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How to get ahead of late fees

Is There a Service That Helps You Not Pay Bills

Is a Debt Owed

Patience is the key to furnishing a new home

How to split expenses with your partner

Will my boyfriend's bad credit affect me?

Tax filing options to consider

What to do if your account is turned over to collections

Celebrating Valentine's Day on a budget

Personal Credit and Starting a Business

Finding Money to Reduce Your Debt and Improve Your Credit

Simple Keys to Personal Finance

Be vigilant to avoid telephone and internet scams

Debt Settlement

Understanding credit utilization

Setting New Year's goals that you can keep

The pros and cons of skipping a payment

Strategies for Financially Surviving the Holidays

Creating a fun and memorable holiday on a budget

Keep an open line of communication with parents about their finances.

Make a Choice to Get Ahead Financially

What to do when a relative asks you for money

Should You Buy a Home Now or Wait?

The difference between debt settlement and debt management

Tax Refund Delays for some in 2017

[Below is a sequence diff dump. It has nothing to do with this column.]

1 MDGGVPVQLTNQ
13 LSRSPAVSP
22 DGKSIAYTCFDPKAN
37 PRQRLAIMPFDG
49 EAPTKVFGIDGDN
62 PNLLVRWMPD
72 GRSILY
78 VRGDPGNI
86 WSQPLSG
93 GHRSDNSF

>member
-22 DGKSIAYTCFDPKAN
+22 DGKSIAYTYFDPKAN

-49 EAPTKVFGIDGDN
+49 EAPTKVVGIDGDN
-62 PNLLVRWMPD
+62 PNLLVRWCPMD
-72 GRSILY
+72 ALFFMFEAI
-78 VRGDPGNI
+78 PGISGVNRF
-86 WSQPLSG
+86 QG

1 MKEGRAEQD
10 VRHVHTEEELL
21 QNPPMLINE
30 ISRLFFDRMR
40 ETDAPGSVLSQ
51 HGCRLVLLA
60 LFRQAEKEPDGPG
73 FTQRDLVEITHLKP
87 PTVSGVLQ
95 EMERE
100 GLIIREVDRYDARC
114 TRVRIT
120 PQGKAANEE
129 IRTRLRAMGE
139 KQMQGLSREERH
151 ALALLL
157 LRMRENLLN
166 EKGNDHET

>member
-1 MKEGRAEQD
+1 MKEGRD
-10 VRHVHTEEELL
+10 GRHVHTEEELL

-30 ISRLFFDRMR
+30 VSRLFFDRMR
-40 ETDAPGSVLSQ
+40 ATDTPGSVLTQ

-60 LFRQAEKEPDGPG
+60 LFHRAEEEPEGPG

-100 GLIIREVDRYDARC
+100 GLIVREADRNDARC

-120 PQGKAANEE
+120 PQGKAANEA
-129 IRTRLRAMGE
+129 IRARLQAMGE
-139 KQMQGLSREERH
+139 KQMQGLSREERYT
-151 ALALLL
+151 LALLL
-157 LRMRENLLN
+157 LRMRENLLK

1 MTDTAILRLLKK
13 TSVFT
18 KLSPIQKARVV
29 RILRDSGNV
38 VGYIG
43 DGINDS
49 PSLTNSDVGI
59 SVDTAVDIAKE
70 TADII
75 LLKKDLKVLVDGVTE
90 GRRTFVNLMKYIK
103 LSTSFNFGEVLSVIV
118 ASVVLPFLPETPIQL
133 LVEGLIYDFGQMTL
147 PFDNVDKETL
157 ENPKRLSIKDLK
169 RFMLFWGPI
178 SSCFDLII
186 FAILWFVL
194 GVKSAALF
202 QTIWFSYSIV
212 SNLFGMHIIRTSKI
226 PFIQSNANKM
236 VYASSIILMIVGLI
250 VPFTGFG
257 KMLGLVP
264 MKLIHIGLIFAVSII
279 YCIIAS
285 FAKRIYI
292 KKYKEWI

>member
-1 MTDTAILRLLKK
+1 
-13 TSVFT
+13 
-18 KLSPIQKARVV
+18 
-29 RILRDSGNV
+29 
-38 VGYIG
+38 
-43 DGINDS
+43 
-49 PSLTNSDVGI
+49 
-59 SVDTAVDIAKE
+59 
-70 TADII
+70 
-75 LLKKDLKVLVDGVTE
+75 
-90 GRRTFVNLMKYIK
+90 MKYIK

The negative impact of paying a payment 30 days late

Stressed by Finances

How to navigate two significant financial decisions: starting a family and buying a home

How to advise someone close to you who is coming into a significant amount of money

Make a Conscious Decision on How to Spend Your Money

Tips for Back-to-School Shopping

How do you know if you have a good credit score?

Americans spend more money eating out than on groceries

Having Good Credit Saves You Money

Developing good money habits with your first job

How to save for a home

How to Know if you are Ready for Home Ownership

When is the right time to buy a home?

You can improve your credit to buy a home

Plan a Memorable Vacation Without Incurring Debt

The Hidden Costs of Payday Loans

Be Wary of Credit Repair Services

Use Caution when playing the credit card game

What does it mean to say bankruptcy gives you a clean slate?

How your credit is affected by various debt options

Be wary of predatory small business loans

What to do if you fall behind on mortgage payments

Financing a College Education

Money, Credit and Relationships

Should you be concerned with your date's credit scores?

Best options for a small, short-term loan

How to help a relative who is always borrowing money from you

Setting New Year's goals that you can keep

Making the holidays memorable for families on a tight budget.

Skipping a Payment over the Holidays

What to do if you are overwhelmed by medical bills

Make your financial intention a financial goal you can achieve

Should Consumers Use the New EMV Cards?

What to do when a collector calls you

The difference between paying bills and managing your money

My wife and I have gone through some tough financial times, which eventually led us to file for bankruptcy.  Following this experience, I don’t ever want to use credit again, but my wife

What do I need to know to pay ahead on my mortgage?